Lannett closing Wyoming's only drug manufacturing plant, laying off 80

Hydrocodone opioid pills
Lannett, which specializes in pain drugs, is closing Cody Laboratories in Cody, Wyoming. (Getty/smartstock)

Eighty employees of Wyoming’s only drug manufacturing plant are feeling the pain of financially struggling Lannett. The opioid maker will close the plant in Cody and lay off its 80 remaining employees.

The small Philadelphia-based drugmaker this week informed employees that it could not find a buyer for Cody Laboratories and would close the plant by the end of the summer, the Gillette News Record reports.

Lannett has struggled with opioids falling out favor. A year ago, it laid out a cost reduction plan for Cody, where it develops and manufactures pain management APIs. Lannett whacked about 50 of the 135 employees at the Cody, Wyoming, plant and took a $5 million restructuring charge.

Whitepaper

Simplify and Accelerate Drug R&D With the MarkLogic Data Hub Service for Pharma R&D

Researchers are often unable to access the information they need. And, even when data does get consolidated, researchers find it difficult to sift through it all and make sense of it in order to confidently draw the right conclusions and share the right results. Discover how to quickly and easily find, synthesize, and share information—accelerating and improving R&D.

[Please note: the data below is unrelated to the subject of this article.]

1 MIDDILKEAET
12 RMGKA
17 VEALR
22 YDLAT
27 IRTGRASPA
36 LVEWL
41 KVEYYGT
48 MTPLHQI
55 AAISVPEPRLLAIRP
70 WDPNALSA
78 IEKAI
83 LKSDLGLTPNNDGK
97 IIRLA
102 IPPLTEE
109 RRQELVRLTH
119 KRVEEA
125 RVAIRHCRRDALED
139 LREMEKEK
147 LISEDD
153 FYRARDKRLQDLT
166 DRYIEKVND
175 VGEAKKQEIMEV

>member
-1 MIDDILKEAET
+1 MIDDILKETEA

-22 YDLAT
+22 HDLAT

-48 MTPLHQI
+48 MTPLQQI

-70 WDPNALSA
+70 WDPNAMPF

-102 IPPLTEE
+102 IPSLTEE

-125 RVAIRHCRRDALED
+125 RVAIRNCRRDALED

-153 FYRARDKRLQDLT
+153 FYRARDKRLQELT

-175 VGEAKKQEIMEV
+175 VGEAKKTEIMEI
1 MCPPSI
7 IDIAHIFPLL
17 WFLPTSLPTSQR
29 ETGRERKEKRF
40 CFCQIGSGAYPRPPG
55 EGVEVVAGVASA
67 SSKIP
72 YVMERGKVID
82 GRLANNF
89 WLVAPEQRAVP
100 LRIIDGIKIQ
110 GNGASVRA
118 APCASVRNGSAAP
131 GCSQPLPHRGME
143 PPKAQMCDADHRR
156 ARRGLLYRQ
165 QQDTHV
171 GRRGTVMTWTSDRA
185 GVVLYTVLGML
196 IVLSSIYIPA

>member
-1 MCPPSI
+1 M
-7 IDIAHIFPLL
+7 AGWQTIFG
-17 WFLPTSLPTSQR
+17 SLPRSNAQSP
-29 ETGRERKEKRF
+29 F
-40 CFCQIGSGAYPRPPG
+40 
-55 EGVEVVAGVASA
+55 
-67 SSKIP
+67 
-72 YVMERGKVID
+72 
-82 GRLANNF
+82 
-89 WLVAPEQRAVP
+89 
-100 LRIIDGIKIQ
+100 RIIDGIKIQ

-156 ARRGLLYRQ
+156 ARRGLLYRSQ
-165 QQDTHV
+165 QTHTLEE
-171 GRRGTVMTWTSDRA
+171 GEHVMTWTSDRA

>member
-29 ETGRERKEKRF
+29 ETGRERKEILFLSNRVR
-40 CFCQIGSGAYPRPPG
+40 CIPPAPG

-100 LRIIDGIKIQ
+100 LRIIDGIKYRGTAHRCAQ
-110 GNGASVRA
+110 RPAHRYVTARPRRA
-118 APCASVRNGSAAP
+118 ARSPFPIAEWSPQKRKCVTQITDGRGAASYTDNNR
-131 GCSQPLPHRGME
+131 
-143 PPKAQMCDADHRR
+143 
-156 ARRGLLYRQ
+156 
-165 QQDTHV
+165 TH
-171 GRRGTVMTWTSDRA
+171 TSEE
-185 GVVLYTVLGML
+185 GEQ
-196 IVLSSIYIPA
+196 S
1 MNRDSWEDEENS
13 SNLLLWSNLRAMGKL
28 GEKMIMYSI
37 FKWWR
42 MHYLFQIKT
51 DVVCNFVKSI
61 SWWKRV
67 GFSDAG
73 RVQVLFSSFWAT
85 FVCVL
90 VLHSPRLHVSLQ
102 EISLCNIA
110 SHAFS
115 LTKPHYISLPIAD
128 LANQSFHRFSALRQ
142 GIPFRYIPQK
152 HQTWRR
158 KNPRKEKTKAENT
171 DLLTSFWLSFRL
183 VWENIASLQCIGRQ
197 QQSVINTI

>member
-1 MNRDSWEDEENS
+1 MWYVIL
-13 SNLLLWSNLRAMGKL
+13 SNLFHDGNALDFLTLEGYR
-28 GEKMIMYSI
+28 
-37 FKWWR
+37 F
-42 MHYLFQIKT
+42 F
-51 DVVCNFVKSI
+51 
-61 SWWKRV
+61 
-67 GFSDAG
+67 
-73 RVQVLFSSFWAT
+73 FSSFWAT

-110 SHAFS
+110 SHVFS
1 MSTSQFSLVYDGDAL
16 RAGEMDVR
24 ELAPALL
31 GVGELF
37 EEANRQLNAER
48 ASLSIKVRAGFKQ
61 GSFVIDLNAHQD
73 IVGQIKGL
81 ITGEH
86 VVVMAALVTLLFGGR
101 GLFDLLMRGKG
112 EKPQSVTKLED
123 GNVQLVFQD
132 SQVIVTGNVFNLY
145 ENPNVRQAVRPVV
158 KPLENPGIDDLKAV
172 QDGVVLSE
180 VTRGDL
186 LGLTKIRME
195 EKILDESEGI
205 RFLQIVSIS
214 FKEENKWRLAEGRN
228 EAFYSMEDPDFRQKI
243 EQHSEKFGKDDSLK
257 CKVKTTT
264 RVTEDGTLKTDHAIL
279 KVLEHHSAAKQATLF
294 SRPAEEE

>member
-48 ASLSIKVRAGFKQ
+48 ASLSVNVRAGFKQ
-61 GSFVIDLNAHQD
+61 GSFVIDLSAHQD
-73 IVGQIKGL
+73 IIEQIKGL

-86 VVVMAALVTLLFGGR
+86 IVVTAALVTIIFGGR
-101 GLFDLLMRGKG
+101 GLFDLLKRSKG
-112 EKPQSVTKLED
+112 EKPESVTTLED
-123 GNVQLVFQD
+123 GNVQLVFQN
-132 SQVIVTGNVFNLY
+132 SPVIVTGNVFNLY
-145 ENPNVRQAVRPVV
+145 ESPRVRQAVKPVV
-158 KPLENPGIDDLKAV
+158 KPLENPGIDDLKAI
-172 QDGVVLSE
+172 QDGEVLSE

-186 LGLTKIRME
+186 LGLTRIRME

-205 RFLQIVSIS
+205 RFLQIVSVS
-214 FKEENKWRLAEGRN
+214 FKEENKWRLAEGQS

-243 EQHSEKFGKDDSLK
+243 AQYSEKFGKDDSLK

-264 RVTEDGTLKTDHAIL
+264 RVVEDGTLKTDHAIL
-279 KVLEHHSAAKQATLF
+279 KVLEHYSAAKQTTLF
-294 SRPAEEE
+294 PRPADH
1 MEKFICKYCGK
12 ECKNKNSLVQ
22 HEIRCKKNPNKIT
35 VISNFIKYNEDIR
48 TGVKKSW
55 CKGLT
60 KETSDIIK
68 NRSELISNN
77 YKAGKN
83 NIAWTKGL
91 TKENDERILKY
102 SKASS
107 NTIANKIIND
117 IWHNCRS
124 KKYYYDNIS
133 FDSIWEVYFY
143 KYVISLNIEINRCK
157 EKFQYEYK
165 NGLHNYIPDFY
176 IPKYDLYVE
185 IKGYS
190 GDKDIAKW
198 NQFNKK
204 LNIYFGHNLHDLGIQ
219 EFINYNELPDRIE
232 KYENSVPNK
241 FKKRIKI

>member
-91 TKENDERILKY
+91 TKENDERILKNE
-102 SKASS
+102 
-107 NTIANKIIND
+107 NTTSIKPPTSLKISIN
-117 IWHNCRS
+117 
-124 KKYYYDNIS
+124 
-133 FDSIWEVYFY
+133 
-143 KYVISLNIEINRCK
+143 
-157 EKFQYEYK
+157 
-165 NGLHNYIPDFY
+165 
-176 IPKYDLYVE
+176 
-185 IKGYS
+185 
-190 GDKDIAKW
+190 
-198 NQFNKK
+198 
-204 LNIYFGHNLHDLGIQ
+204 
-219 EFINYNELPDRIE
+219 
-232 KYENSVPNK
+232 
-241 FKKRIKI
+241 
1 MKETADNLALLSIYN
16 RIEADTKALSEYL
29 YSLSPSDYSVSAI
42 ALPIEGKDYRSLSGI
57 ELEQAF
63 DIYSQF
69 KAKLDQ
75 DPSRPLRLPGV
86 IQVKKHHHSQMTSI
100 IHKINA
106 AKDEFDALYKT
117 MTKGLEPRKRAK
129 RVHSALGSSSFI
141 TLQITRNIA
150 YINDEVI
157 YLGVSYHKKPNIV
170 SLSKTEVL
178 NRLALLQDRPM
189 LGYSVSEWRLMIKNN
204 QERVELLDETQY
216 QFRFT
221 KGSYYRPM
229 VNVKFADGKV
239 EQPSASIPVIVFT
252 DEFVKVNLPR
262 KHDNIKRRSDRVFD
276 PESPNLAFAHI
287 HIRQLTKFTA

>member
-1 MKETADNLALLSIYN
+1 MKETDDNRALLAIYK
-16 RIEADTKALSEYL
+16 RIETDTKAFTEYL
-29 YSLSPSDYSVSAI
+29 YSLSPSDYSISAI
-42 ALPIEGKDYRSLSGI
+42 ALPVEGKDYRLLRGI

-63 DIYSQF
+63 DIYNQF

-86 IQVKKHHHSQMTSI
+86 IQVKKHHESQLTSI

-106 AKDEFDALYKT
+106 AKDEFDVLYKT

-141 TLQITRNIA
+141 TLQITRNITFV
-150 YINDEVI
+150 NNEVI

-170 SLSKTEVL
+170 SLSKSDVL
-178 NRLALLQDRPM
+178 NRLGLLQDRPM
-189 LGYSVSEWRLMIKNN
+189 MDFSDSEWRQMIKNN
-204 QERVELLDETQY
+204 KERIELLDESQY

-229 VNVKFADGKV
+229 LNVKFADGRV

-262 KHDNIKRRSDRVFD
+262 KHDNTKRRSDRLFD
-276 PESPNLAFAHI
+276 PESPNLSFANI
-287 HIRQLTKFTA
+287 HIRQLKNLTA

In the fall, however, Lannett decided the cuts were insufficient and put the facility up for sale. That effort proved fruitless.  

RELATED: Generic drug maker Lannett cuts 50 jobs at API plant, loses deal with key supplier

“We tried to find buyers and, largely due to the opioid crisis, there are not buyers lining up for this business,” Lannett spokesman Robert Jaffe told the newspaper.

The company last month said its restructuring efforts were paying off, and it raised its sales guidance for the year to a range of $640 million to $645 million from $615 million to $635 million.

Last month, the company began marketing generic versions of attention-deficit disorder drug Concerta and Adderall, both federally scheduled medications. It also said it was beginning a trial with a partner of a biosimilar of Sanofi's Lantus.

Suggested Articles

That didn’t take long. Sanofi CEO Paul Hudson has only been at the reins for a couple months, but on Tuesday, he unveiled a major shakeup.  

New "gold standard" data could further increase doctors' confidence in multiple myeloma med Darzalex, Johnson & Johnson says.

Could Monday's cancer buyout be a hint about what Sanofi CEO Paul Hudson will unveil at Tuesday's investor confab? Analysts think so.